Construction on the Recitation Building—later renamed Gasson Hall—began on June 19, 1909. 

Photo: Burns Library

Bringing BC's History to Life

Clough Millennium Professor Emeritus of History James O’Toole on his new book about the history of Boston College.

To University Historian James O’Toole ’72, Ph.D.’ 87, the story of Boston College is first and foremost about people. For his new book, Ever to Excel: A History of Boston College, O’Toole conducted twelve years of research on the students, alumni, faculty, administrators, and staff who have shaped BC since its founding in 1863. We asked him about the process of writing this social history.

What sparked the idea for this book? It grew out of the lead-up to BC’s sesquicentennial anniversary in 2013. As we thought about how to mark 150 years, the idea arose to do something expressly historical. University President Father Leahy is a historian by training, so I must say, it was kind of an easy sell.

Book cover

How did you decide to focus this history on people? People say they don’t like history, and I’m sympathetic to that, because there’s a lot of historical writing and teaching that’s just “this happened, then that happened.” Over the course of my career, I’ve come to think history is valuable precisely because it connects to the stories of real human beings. The field as a whole has moved toward social history, too. What are the actual people doing, not just in the president’s office, but on the ground?

What is something readers might not know about BC’s history? When BC moved to Chestnut Hill, then-president Father Gasson arranged for a bill to be filed in the state legislature to redraw the line between Boston and Newton along what is now College Road. The bill never passed, but the motive was clear: Boston College wanted to stay in Boston. I was also constantly impressed by what I learned about Newton College of the Sacred Heart. Newton College has often been overlooked, but the women who went there got an outstanding education.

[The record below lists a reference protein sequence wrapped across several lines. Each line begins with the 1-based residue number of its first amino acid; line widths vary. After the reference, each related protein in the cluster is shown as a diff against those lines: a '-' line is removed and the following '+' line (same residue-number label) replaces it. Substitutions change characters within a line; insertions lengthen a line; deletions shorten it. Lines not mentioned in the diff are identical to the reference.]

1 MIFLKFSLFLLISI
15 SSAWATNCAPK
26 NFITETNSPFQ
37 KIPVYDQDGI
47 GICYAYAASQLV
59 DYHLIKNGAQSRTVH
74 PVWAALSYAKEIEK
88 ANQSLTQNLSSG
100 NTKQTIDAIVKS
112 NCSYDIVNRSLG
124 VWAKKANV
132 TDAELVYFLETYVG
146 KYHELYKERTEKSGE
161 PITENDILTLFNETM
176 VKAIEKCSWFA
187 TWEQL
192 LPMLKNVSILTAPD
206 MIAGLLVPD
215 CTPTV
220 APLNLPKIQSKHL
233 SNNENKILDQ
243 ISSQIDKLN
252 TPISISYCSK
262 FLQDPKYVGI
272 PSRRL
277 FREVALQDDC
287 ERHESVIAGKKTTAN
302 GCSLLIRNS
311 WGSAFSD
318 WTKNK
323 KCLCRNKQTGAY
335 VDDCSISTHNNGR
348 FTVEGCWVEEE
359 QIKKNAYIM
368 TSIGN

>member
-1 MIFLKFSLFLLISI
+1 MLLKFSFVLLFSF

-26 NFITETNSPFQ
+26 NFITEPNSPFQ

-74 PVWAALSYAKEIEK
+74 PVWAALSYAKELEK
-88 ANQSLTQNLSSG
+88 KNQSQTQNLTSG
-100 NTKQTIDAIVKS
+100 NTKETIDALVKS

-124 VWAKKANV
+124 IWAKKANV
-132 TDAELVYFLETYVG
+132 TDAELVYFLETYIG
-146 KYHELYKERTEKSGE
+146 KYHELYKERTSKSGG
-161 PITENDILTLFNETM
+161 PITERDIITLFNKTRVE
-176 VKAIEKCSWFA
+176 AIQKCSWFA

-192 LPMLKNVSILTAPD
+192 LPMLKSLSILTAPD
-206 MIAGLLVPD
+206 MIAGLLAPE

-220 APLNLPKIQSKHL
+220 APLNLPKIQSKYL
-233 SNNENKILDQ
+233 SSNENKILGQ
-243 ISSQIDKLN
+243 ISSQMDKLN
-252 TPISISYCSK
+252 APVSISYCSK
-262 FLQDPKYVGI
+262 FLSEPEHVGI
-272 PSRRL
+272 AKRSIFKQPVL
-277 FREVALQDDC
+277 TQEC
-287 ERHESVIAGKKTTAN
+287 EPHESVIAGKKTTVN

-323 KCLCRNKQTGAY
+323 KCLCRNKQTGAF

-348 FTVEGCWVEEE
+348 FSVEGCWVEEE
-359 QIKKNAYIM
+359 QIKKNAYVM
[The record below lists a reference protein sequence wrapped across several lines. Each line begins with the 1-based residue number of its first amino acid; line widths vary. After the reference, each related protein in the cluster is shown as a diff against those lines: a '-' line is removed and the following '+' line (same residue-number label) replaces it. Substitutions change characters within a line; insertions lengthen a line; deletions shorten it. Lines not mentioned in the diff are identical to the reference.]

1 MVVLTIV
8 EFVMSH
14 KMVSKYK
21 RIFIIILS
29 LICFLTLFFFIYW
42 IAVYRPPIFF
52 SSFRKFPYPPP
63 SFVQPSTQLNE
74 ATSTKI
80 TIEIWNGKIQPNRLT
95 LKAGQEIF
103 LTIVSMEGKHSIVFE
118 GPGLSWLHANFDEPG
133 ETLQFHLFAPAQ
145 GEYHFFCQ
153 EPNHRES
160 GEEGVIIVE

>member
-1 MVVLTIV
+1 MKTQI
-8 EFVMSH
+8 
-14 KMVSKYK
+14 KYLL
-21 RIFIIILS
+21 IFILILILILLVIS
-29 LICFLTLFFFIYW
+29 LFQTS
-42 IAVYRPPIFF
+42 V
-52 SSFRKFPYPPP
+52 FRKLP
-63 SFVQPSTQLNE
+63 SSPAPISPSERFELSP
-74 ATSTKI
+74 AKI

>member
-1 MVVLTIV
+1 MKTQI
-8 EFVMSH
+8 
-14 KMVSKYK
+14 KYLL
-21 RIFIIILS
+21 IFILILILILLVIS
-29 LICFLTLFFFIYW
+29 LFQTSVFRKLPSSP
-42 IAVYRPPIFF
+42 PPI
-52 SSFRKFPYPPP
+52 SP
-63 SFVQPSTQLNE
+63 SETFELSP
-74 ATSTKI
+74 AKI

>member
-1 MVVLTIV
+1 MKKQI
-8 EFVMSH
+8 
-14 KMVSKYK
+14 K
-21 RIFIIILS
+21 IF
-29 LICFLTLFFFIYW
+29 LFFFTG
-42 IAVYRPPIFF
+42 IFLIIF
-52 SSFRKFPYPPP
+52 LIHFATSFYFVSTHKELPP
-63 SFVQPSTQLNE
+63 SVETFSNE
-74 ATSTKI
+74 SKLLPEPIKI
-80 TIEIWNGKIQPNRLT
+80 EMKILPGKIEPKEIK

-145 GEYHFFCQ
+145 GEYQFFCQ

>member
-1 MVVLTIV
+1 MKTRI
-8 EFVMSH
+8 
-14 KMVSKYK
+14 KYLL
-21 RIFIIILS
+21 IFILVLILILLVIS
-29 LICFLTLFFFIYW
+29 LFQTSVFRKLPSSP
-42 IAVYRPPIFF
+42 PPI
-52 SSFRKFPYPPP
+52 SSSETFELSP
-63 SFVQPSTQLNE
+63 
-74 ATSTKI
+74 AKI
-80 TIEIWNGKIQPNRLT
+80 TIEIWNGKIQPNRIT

Why is it important to reflect on the University’s history? Well, one way in which it’s important has to do with the Catholic identity. Though BC welcomed non-Catholics from the beginning, it didn’t originally have to think about that identity—it was walking around campus. Over time, the school has had to be more deliberate and conscious.

As society changes, how does the institution change, while still holding on to the essential values that make it what it is? And what can that history teach us about the future? It’s easy for people in any institution to think, This is the way the institution is, and it’s going to stay this way. History teaches us that isn’t true. The larger circumstances will change and make new demands—some we foresee, and many more we can’t. BC will always have to keep asking itself how the education it provides addresses society’s needs. But history also shows us the values that have persevered since the beginning. To this day, students here talk about service and the common good. You don’t have to ask. They volunteer it.

How did you decide where to end this book? The anniversary Mass at Fenway Park in the fall of 2012 seemed like a fitting cap to BC’s third half-century. In many ways, Fr. Leahy’s presidency isn’t history yet—it’s the ongoing present. In fifty more years, another historian will look back and put it into context. 

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